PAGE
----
May 03, 2014: After seeing no whales in Cape Cod Bay the previous day, it was time to check out the eastern outer shore of the Cape. Boy, were we surprised. Not only did we see hundreds of dolphins, but there were a plethora of fin whales, humpback whales, minke whales, sei whales, basking sharks, and seals! Best of all, we had three right whales feeding along the southeastern tracks. But wait, thereâ€™s more! We also saw two humpback mom/calf pairs and a group of bubble net feeding humpbacks! Not a bad day after all.
May 06, 2014: After seeing a few right whales days before within the Eastern Outer Shore survey, we surveyedÂ this area again to see what was left. We were hoping some right whales were still hanging around in this migration corridor, but it seems they have really packed their bags! Zero right whales were sighting this day, but we did see a slew of other activity from the summer species. Many humpback whales feeding in their impressive bubble clouds, fin whales side lunge feeding together, and about 10 sei whales seen gulping their food right below the surface. Plenty of food out there, but apparently not the kind of food the right whale is after! We have gotten word from our colleagues at New England Fisheries Science Center (NEFSC) that many whales are now in the Great South Channel, indicating that the season and the food has shifted. There will no doubt be more surprises from this species as the year unfolds, but weâ€™re definitely seeing the wrap up of their time in our area.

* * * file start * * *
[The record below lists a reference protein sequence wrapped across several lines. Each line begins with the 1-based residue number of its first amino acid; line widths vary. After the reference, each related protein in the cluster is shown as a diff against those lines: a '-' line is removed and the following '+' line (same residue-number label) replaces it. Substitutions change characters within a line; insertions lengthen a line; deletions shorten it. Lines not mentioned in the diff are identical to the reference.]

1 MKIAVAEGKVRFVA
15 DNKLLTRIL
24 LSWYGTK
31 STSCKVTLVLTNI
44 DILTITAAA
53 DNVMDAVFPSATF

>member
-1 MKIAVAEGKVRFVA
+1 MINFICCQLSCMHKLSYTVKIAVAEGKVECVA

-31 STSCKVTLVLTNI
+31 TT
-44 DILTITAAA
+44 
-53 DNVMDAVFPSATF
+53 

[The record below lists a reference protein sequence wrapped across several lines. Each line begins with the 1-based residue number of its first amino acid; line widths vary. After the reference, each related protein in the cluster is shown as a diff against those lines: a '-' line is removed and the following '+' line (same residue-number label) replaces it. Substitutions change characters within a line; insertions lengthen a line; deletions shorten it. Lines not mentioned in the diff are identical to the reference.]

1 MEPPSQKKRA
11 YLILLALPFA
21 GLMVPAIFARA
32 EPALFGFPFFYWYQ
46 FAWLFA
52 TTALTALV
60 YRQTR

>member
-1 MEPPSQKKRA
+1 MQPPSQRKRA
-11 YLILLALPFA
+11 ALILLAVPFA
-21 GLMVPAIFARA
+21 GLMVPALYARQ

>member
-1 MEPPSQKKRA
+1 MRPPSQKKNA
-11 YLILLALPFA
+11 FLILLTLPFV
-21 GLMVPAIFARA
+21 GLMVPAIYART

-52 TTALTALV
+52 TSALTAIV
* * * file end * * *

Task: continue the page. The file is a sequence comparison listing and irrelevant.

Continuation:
May 08, 2014: One more time around the bay to make sure there were no right whales hangingÂ around. As expected, the right whales have officially exited the bay. This ends our right whale season. Overall, we have had a successful season and look forward to processing all the data accumulated in the field. Thank you to all those who view our blog and we will see you next right whale season!